Ashes of Star Trek's 'Scotty' Primed for Space Launch
The ashes of Star Trek's Scotty and one of NASA's first astronauts are once more bound for the final frontier, this time aboard a privately-built rocket to launch from New Mexico this month.
Portions of the cremated remains of actor James Doohan, the plucky engineer of television's Starship Enterprise, and Mercury astronaut Gordon Cooper are set for an April 28 launch aboard a SpaceLoft XL rocket built by the private firm UP Aerospace.
The space shot - dubbed SL-2 - will lift off from Spaceport America, a state-funded launch site near Upham, New Mexico and about 45 miles (72 kilometers) north of the city of Las Cruces.
The remains of Doohan, Cooper and more than 200 people from over 10 different countries will ride the UP Aerospace rocket as part of the Legacy of Flight memorial, a spaceflight arranged for the Houston-based firm Celestis, Inc. A public memorial honoring those whose remains will launch spaceward is set for April 27 at the New Mexico Space History Museum in Alamagordo.
"Space remains the domain of the few, the dream of the many," Celestis CEO Charles Chafer said in a statement. "With Celestis, the dream of spaceflight and the desire to take part in the opening of the space frontier can be realized - and is available to everyone."
The planned April 28 liftoff will mark the second SpaceLoft XL flight for UP Aerospace, which first launched the 20-foot (six-meter) booster on Sept. 25 though it failed to reach space. Since then, a series of modifications and design changes have been instituted to improve the rocket, UP Aerospace officials have said.
The suborbital rocket is designed to haul 110-pound (50-kilogram) payloads to altitudes of up to 140 miles (225 kilometers).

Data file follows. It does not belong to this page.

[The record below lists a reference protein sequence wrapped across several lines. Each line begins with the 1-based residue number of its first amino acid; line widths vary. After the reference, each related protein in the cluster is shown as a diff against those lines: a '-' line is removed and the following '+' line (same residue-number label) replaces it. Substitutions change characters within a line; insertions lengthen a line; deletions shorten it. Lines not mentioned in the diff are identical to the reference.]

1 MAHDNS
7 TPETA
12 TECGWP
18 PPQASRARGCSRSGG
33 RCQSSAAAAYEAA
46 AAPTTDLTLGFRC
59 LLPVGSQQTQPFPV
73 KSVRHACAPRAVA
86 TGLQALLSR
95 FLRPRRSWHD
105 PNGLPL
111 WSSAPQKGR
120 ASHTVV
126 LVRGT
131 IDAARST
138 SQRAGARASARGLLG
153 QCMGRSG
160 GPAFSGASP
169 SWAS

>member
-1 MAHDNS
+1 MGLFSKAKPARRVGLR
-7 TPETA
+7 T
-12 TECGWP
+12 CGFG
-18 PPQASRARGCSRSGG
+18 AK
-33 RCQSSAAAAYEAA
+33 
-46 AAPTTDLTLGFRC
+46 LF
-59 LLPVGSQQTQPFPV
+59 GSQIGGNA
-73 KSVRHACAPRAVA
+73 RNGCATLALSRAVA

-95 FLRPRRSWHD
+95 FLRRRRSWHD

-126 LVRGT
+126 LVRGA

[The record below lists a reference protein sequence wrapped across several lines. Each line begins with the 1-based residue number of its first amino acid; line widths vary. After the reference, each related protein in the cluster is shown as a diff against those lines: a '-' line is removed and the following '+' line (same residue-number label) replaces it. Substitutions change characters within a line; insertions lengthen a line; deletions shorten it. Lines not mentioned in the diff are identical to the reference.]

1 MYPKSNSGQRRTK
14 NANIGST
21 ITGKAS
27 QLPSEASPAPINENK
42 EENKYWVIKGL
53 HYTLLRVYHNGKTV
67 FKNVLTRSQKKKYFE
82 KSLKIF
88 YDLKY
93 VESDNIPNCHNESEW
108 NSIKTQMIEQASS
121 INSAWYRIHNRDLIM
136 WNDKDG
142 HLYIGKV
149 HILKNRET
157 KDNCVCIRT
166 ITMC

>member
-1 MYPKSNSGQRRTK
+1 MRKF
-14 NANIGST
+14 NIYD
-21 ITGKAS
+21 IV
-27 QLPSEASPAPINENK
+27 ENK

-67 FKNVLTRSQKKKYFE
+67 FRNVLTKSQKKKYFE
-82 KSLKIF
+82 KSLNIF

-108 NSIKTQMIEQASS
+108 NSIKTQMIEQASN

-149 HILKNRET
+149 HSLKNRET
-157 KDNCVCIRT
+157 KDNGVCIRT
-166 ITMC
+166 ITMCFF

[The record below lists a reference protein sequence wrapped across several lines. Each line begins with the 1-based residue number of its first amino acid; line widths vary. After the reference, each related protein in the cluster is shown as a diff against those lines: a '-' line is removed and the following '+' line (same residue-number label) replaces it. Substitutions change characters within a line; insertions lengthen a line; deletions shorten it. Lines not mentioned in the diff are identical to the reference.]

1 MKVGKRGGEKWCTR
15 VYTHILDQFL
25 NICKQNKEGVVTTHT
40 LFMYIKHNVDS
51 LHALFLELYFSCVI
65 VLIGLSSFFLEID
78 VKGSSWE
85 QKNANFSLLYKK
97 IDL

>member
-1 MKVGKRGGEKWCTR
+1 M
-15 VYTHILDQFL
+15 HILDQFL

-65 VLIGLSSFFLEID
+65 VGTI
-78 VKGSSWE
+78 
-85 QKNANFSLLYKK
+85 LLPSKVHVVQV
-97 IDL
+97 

Celestis officials said that, in addition to the cremated remains, the launch will feature the firm's Earth Rise service to loft capsules and modules designed to parachute back to Earth for recovery and presentation to family members.
Inspirational messages hailing Cooper and Doohan will also be launched during the flight alongside messages from students in Japan and the U.S., star dedications and a music album composed and performed for Celestis by the Russian band Cyclotimia, the firm - a subsidiary of Houston's Space Services, Inc. - added.
Celestis will donate portions of the flight's proceeds to the Frank Redd Scholarship Fund for aerospace students, New Mexico's Zia Pueblo Scholarship fund and Arizona's Cowboys for Kids, one of Doohan's favorite charities.
UP Aerospace officials said the spaceflight will also carry a series of commercial payloads, as well as experiments from U.S. universities, high schools and elementary schools.
"Our long-term commitments with Spaceport America and Celestis are essential elements that are enabling huge growth of this new emerging commercialization of space industry," Jerry Larson, president of UP Aerospace, said in a statement.
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